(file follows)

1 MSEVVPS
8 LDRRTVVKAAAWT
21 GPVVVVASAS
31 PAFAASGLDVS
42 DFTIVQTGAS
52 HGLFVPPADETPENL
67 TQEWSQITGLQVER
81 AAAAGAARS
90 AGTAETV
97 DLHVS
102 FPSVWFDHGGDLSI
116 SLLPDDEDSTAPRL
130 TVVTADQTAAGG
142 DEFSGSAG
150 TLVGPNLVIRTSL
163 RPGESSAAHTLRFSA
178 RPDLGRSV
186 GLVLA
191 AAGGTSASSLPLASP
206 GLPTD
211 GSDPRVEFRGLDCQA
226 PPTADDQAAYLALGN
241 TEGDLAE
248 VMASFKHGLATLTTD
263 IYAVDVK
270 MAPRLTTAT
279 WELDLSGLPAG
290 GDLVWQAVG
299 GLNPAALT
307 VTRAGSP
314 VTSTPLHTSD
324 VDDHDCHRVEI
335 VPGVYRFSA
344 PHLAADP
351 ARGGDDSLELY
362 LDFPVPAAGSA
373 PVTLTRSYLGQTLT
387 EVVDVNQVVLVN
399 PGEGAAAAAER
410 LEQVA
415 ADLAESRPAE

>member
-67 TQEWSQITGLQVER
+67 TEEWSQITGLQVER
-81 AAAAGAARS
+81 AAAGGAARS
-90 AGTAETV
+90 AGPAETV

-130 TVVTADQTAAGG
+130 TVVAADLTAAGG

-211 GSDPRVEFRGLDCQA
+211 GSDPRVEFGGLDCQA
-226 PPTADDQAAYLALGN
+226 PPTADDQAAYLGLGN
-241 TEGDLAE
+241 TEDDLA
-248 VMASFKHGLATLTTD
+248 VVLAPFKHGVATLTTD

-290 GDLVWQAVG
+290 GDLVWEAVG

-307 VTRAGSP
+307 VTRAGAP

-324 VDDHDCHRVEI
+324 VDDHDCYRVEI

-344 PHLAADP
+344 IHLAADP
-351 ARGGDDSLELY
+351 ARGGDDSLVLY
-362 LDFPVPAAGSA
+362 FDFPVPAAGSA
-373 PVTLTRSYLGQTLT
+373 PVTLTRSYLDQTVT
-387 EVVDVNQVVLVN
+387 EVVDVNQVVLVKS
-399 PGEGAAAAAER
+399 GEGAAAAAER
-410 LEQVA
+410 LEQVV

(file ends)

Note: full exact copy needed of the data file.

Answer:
1 MSEVVPS
8 LDRRTVVKAAAWT
21 GPVVVVASAS
31 PAFAASGLDVS
42 DFTIVQTGAS
52 HGLFVPPADETPENL
67 TQEWSQITGLQVER
81 AAAAGAARS
90 AGTAETV
97 DLHVS
102 FPSVWFDHGGDLSI
116 SLLPDDEDSTAPRL
130 TVVTADQTAAGG
142 DEFSGSAG
150 TLVGPNLVIRTSL
163 RPGESSAAHTLRFSA
178 RPDLGRSV
186 GLVLA
191 AAGGTSASSLPLASP
206 GLPTD
211 GSDPRVEFRGLDCQA
226 PPTADDQAAYLALGN
241 TEGDLAE
248 VMASFKHGLATLTTD
263 IYAVDVK
270 MAPRLTTAT
279 WELDLSGLPAG
290 GDLVWQAVG
299 GLNPAALT
307 VTRAGSP
314 VTSTPLHTSD
324 VDDHDCHRVEI
335 VPGVYRFSA
344 PHLAADP
351 ARGGDDSLELY
362 LDFPVPAAGSA
373 PVTLTRSYLGQTLT
387 EVVDVNQVVLVN
399 PGEGAAAAAER
410 LEQVA
415 ADLAESRPAE

>member
-67 TQEWSQITGLQVER
+67 TEEWSQITGLQVER
-81 AAAAGAARS
+81 AAAGGAARS
-90 AGTAETV
+90 AGPAETV

-130 TVVTADQTAAGG
+130 TVVAADLTAAGG

-211 GSDPRVEFRGLDCQA
+211 GSDPRVEFGGLDCQA
-226 PPTADDQAAYLALGN
+226 PPTADDQAAYLGLGN
-241 TEGDLAE
+241 TEDDLA
-248 VMASFKHGLATLTTD
+248 VVLAPFKHGVATLTTD

-290 GDLVWQAVG
+290 GDLVWEAVG

-307 VTRAGSP
+307 VTRAGAP

-324 VDDHDCHRVEI
+324 VDDHDCYRVEI

-344 PHLAADP
+344 IHLAADP
-351 ARGGDDSLELY
+351 ARGGDDSLVLY
-362 LDFPVPAAGSA
+362 FDFPVPAAGSA
-373 PVTLTRSYLGQTLT
+373 PVTLTRSYLDQTVT
-387 EVVDVNQVVLVN
+387 EVVDVNQVVLVKS
-399 PGEGAAAAAER
+399 GEGAAAAAER
-410 LEQVA
+410 LEQVV